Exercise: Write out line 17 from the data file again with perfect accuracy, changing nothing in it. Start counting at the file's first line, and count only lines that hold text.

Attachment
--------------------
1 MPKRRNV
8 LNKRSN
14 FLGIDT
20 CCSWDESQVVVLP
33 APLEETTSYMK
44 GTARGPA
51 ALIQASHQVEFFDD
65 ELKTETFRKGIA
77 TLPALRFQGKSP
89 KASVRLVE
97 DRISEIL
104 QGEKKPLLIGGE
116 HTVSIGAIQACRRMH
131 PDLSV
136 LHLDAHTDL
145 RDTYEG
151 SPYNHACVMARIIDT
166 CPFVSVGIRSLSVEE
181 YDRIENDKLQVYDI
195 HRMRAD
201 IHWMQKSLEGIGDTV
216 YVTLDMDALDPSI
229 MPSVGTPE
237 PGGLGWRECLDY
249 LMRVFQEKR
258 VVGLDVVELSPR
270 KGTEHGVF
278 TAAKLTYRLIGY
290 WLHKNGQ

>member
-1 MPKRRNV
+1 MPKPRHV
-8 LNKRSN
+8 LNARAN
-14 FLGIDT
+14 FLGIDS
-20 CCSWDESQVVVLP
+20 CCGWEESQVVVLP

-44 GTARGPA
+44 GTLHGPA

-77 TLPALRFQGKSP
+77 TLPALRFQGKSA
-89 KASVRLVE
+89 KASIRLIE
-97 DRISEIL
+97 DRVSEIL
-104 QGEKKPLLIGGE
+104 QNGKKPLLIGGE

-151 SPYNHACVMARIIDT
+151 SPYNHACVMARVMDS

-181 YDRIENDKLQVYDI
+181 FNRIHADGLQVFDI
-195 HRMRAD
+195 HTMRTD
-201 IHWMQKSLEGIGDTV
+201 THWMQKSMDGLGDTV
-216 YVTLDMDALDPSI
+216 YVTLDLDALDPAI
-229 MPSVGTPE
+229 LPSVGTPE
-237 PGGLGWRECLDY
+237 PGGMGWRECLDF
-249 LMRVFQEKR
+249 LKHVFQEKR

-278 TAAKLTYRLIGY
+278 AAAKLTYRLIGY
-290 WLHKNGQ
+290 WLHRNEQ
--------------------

151 SPYNHACVMARIIDT